Pacific community connections key to wellbeing during COVID-19

Pacific peoples’ connection – to family, community, culture and faith – has been a key source of strength and resilience in the pandemic. This is according to today’s Te Hiringa Mahara – the Mental Health and Wellbeing Commission report Pacific connectedness and wellbeing in the pandemic [PDF, 9.5 MB].  

This report looks at the impact of the COVID-19 pandemic on the wellbeing of Pacific peoples in Aotearoa.  

“Specifically, it focuses on connectedness, a core aspect of wellbeing for Pacific peoples, and how connectedness was both impacted by the pandemic and a key feature in the how Pacific community responses served to support families and helped mitigate the challenges,” says Te Hiringa Mahara Chief Executive Karen Orsborn.   

Pacific peoples endured significant challenges in the pandemic, and this included serious disruption to the ways they connected with family, community, church and culture. 

“The pandemic highlighted the value of connectedness to maintaining Pacific communities’ health and wellbeing. Throughout the worse periods of the pandemic, Pacific people drew on their connections to provide flexible and practical support to each other – support like trustworthy and accessible public health information, access to health care, food and care packages, and spiritual and social help.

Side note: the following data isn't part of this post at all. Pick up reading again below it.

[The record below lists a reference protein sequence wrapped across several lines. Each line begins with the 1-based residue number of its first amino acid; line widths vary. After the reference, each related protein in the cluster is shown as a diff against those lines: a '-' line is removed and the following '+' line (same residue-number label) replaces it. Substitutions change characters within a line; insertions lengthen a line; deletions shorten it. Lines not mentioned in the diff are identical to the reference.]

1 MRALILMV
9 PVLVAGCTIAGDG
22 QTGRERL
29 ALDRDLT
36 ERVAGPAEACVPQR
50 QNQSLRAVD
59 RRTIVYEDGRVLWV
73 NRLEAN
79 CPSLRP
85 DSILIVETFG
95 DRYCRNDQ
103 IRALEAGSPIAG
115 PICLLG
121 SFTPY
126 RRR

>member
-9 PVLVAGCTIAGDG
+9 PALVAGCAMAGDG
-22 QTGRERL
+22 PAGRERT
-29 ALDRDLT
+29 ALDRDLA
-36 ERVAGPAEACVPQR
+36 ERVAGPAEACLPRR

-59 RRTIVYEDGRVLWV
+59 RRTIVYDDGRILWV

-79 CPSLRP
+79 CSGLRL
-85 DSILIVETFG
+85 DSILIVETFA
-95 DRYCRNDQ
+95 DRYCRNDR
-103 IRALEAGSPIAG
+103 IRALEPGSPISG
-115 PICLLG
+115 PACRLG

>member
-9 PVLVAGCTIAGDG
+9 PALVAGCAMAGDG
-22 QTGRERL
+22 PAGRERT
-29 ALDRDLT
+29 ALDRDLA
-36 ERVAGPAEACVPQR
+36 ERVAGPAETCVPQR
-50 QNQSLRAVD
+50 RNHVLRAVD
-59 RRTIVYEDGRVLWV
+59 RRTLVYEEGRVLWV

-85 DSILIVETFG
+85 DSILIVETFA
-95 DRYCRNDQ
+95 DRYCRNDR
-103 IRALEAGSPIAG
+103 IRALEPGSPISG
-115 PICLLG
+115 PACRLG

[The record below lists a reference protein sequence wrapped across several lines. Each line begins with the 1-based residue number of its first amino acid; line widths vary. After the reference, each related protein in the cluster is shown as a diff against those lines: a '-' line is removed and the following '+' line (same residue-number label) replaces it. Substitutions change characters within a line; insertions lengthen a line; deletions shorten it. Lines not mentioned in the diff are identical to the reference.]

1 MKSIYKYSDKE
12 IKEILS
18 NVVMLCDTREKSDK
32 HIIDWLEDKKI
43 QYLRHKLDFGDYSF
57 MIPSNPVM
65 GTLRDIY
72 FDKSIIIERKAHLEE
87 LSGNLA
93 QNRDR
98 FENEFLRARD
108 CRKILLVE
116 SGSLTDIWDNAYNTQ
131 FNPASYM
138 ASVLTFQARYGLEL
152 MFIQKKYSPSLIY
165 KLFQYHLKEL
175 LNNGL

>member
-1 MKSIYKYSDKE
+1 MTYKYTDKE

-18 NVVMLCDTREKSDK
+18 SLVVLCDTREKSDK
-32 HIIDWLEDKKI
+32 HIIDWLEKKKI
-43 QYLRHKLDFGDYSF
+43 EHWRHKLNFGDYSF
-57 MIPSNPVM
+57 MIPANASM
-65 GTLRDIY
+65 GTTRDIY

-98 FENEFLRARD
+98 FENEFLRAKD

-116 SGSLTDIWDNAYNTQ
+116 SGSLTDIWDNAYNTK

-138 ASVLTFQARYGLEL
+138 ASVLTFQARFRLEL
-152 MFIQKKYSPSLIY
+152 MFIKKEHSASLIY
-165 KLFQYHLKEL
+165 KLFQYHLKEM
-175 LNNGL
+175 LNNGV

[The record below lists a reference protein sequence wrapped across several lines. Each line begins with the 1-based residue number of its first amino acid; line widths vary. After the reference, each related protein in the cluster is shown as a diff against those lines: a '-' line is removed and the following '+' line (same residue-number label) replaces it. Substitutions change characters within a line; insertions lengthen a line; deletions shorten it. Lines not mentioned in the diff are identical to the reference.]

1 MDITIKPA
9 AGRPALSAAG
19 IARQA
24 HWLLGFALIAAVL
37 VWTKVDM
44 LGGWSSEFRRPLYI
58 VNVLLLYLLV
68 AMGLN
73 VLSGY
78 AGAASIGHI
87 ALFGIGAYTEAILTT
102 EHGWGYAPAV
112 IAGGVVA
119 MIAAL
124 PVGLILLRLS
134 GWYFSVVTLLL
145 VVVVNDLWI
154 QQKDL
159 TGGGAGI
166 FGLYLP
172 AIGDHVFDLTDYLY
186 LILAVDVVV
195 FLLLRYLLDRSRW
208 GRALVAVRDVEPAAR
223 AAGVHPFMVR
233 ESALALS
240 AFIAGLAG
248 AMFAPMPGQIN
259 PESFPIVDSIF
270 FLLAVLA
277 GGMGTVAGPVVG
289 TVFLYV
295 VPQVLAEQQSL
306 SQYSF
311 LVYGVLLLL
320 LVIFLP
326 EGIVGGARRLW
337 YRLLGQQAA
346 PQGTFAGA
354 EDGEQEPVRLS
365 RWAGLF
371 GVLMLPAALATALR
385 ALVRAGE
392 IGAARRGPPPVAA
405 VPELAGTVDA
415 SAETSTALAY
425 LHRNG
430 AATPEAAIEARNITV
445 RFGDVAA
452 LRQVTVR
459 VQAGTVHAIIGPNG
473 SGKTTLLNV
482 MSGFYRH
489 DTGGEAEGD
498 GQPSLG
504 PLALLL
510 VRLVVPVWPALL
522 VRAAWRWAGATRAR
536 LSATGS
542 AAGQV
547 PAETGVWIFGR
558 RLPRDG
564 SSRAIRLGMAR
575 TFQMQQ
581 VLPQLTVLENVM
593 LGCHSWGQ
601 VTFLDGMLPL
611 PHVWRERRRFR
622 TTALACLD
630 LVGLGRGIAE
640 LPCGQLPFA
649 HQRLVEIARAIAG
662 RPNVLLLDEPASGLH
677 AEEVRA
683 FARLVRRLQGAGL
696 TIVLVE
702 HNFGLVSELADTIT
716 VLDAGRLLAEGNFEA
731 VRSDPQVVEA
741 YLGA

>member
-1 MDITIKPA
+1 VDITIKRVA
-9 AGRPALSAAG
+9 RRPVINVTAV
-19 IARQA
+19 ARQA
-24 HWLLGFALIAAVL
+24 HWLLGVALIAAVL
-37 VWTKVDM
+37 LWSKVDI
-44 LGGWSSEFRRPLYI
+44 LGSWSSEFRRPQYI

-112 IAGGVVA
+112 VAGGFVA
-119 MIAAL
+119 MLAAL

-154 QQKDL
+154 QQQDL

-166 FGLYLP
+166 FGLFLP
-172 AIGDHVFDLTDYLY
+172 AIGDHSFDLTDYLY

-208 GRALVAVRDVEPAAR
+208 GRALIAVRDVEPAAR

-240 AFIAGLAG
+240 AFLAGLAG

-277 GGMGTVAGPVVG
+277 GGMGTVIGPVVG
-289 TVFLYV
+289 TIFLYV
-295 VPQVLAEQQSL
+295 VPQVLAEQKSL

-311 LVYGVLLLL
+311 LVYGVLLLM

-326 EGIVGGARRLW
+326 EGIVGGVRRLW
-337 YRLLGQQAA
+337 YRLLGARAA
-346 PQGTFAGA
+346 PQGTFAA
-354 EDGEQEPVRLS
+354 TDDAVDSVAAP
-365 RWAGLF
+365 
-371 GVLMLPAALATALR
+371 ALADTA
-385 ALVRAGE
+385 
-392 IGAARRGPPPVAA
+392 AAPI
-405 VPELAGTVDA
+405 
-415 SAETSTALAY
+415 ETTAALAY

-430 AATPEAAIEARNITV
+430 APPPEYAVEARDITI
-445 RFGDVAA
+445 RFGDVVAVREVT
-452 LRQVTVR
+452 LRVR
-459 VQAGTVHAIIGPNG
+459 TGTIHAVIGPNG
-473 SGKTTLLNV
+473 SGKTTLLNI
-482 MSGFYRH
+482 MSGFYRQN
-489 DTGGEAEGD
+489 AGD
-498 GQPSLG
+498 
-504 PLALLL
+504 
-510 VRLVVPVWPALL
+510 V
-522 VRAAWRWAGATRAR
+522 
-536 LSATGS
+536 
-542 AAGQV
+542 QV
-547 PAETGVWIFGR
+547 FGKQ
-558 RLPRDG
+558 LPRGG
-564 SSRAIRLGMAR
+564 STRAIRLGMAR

The lessons learned from Pacific communities' experiences during the pandemic should inform future policies and responses.  

“Pacific peoples must be involved in decision-making processes that directly affect them, with government agencies actively engaging with Pacific organisations that possess deep-rooted community knowledge and trust. More data and research is necessary to better understand and support Pacific wellbeing and the diverse experiences within unique cultural and ethnic Pacific populations. 

“Pacific people have shown that they know how to support their communities - we can support greater wellbeing by listening to Pacific peoples, involving them in decision-making, and trusting and resourcing them to support each other and their communities.”